New York State Bar Association President Seymour W. James, Jr. has created a Task Force on Criminal Discovery Reform to study issues relating to the exchange of critical information by prosecutors and defense attorneys prior to trial.
Discovery is a process that allows prosecutors and defendants to learn about the facts or evidence that are the basis for the other side's case. Early discovery allows each side to better prepare for trial, reducing the possibility that surprise evidence is introduced after the trial is under way.

Within New York state-and even New York City, discovery practices vary widely. In most counties, defendants routinely receive limited information from district attorneys about their cases before trial. Too often, important information comes too late for defense attorneys to investigate, to fairly weigh plea offers or to mount a legitimate defense.
In contrast, prosecutors in a few counties, including Kings County, share all or most of the information in their case files with the defense before a trial begins, a practice known as "open-file" discovery.
"New York's discovery statute sets significant limitations on the material available to the opposition in criminal cases. In fact, New York's statute is one of the most restrictive in the country," said James (The Legal Aid Society in New York City). "We are hopeful that the task force will identify and help bring about needed reforms."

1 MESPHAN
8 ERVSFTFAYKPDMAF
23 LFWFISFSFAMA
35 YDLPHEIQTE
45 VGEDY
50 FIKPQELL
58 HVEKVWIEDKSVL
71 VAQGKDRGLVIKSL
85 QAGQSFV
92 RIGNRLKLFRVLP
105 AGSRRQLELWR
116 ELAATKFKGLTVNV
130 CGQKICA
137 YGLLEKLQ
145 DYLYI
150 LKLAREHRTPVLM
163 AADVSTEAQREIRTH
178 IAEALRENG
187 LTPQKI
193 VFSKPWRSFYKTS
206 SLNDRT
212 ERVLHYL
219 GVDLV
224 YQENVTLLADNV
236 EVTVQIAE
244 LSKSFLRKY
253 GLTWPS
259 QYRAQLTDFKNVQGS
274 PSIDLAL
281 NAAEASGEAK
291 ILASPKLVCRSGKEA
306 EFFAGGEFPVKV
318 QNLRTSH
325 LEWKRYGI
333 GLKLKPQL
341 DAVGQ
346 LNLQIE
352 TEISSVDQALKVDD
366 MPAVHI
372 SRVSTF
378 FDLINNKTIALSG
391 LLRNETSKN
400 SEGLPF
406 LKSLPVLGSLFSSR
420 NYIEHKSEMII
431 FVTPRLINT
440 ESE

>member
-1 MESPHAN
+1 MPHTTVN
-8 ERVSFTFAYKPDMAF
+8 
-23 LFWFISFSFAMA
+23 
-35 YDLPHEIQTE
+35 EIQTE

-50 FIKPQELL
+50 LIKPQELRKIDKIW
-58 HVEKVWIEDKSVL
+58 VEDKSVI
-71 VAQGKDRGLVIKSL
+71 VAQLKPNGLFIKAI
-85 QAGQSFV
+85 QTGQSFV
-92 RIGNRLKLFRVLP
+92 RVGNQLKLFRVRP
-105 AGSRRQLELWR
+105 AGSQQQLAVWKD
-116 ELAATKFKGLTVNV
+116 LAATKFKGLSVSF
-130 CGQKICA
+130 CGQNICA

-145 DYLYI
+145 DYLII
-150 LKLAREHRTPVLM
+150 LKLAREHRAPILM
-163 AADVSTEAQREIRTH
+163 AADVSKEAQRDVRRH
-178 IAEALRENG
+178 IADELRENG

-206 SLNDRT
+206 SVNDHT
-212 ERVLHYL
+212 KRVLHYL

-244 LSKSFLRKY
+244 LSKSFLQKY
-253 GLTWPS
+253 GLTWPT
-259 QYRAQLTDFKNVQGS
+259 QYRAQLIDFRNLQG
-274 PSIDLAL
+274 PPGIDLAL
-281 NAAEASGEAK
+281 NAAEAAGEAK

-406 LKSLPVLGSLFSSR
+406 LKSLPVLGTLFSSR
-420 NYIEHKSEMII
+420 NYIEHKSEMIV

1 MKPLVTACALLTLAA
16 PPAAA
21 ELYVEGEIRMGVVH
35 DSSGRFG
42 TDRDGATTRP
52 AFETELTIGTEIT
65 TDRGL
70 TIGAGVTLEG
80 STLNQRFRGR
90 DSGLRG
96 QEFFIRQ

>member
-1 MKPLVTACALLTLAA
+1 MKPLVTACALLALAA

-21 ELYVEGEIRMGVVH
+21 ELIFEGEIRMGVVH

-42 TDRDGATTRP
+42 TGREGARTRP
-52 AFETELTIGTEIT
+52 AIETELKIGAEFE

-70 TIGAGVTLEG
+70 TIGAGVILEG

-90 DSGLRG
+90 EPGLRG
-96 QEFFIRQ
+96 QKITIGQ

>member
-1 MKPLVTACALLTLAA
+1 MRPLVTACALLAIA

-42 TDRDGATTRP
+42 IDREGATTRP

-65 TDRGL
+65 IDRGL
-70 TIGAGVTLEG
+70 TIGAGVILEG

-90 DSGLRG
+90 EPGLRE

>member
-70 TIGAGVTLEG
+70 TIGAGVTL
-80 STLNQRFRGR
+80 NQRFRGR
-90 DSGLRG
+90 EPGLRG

In criminal trials, current discovery practices make it difficult for a defendant's attorney to weigh the case against his or her client. Reforms are needed to help an attorney better assess a case and provide advice to the defendant. 

The Task Force on Criminal Discovery Reform will review criminal discovery laws and standards adopted by other states. It also will examine "open-file" discovery and reciprocal discovery by the defense.
The task force is co-chaired by Court of Claims Judge Mark R. Dwyer (New York State Supreme Court, Kings County) and Peter Harvey of New York City (Patterson Belknap Webb & Tyler). It is expected to issue a report and make recommendations for consideration by State Bar's House of Delegates. 
The New York State Bar Association, with 77,000 members, is the largest voluntary state bar association in the country. It was founded in 1876.


Contact: Mark Mahoney
Associate Director, Media Services and Public Affairs